Skridskoprinsessan at Cranbrook

Archives staff works very closely with the Capital Projects department here on campus and we recently received an email from Project Manager, Craig Hoernschemeyer, about a possible Cranbrook connection with a poster he came across. The poster is of Norwegian Olympic ice skating champion, Sonja Henie, who won the gold medal in 1928, 1932 and 1936 and was also a film star in the late 1930s-1940s. Craig wondered if perhaps Henie could have been sculptor Carl Milles’ muse for the “Ice Princess”.

Film poster featuring Sonja Henie. Skriskoprinsessan is the Norwegian word for Ice Princess.

Film poster featuring Sonja Henie. Skridskoprinsessan is the Swedish word for Ice Princess.

The first Ice Princess bronze was cast in 1949, making it a relatively late Milles sculpture. Stockholm’s Millesgarden attributes the design to a 1948 visit to Rockefeller Center in New York City. As the story goes, Milles was so fascinated with the skaters he saw at the Rockefeller ice rink, he designed the Ice Princess to match their fluidity and movement.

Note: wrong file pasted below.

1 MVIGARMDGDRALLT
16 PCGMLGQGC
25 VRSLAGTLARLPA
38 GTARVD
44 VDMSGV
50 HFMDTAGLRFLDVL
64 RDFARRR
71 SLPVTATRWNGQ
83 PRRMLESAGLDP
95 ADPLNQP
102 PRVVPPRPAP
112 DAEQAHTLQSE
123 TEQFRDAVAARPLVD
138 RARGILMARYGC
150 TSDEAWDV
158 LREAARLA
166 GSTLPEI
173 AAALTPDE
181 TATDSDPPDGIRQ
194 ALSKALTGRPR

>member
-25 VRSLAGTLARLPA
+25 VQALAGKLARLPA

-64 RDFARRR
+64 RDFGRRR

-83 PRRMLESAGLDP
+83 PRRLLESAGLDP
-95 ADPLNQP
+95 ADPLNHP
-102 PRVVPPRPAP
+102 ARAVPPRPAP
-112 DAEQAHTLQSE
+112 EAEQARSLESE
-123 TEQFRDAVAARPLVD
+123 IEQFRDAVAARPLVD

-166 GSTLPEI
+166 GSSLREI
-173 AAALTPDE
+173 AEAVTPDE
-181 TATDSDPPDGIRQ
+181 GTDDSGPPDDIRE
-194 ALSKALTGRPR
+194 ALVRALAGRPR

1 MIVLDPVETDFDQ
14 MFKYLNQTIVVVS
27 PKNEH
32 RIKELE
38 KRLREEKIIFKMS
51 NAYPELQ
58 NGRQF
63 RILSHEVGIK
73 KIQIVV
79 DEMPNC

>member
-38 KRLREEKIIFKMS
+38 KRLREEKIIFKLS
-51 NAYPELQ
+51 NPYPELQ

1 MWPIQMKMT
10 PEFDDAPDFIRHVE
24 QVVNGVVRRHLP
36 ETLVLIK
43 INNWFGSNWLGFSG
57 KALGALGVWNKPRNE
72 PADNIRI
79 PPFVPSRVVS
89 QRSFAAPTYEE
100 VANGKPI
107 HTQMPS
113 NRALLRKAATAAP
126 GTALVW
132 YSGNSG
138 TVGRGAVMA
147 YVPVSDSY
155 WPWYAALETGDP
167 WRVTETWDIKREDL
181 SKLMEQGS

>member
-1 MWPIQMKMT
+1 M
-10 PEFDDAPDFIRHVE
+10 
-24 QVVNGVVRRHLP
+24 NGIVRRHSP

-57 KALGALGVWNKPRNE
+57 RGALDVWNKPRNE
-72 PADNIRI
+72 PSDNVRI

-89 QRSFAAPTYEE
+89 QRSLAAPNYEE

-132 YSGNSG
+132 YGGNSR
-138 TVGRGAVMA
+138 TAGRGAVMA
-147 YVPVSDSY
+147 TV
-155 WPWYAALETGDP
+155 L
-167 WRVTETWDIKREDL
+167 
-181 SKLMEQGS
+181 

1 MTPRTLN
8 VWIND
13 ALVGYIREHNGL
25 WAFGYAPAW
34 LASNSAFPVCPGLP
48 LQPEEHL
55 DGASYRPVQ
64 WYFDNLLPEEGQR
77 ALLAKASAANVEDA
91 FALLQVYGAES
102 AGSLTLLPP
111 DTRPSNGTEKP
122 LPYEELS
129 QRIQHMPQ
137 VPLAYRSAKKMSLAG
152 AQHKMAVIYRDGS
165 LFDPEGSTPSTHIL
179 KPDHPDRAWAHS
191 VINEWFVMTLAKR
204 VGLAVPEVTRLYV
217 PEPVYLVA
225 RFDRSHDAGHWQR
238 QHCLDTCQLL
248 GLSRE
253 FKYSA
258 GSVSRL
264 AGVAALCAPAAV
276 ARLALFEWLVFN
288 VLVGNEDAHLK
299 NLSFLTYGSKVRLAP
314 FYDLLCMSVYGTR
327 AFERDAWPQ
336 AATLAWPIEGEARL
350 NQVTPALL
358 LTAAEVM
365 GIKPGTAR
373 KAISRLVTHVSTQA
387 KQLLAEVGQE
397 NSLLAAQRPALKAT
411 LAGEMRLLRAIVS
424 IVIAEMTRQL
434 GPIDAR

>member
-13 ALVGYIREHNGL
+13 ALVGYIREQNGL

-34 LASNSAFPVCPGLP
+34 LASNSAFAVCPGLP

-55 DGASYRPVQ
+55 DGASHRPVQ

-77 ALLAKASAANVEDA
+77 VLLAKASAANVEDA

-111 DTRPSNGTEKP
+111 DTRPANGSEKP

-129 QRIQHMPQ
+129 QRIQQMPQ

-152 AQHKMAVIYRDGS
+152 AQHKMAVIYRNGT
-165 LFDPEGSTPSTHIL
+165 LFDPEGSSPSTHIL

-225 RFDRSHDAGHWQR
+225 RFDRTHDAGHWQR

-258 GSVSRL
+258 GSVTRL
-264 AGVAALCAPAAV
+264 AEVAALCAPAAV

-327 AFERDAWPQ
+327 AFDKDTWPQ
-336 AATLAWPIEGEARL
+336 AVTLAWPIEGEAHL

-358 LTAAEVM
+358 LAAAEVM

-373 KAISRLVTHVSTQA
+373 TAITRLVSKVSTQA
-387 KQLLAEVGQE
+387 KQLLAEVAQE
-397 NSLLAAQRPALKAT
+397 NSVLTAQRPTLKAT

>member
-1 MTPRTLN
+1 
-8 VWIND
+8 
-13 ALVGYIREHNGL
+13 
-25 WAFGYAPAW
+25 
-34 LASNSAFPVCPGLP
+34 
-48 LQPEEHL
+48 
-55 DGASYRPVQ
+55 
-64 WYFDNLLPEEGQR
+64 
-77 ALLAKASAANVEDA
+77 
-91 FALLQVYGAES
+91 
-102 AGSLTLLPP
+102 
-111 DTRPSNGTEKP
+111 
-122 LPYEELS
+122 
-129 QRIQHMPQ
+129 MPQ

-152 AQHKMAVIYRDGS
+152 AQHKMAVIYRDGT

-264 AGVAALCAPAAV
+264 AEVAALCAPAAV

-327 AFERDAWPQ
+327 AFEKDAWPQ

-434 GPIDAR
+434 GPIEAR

The Ice Princess in the Fisher Cummings Courtyard at the Girl's Middle School. Photographer, Hoernschemeyer.

The Ice Princess in the Fisher Cummings Courtyard at the Cranbrook Kingswood Girl’s Middle School. Photographer, Craig Hoernschemeyer.

There are more than 100 Milles sculptures across Cranbrook Educational Community’s campus. The Ice Princess was cast at the Herman Bergman AB foundry in 2012 and was installed in 2013 in the Fisher Cummings Courtyard at the Cranbrook Kingswood Girl’s Middle School.

Rockefeller Center? Sonja Henie? What do you think?

Gina Tecos, Archivist

 

 

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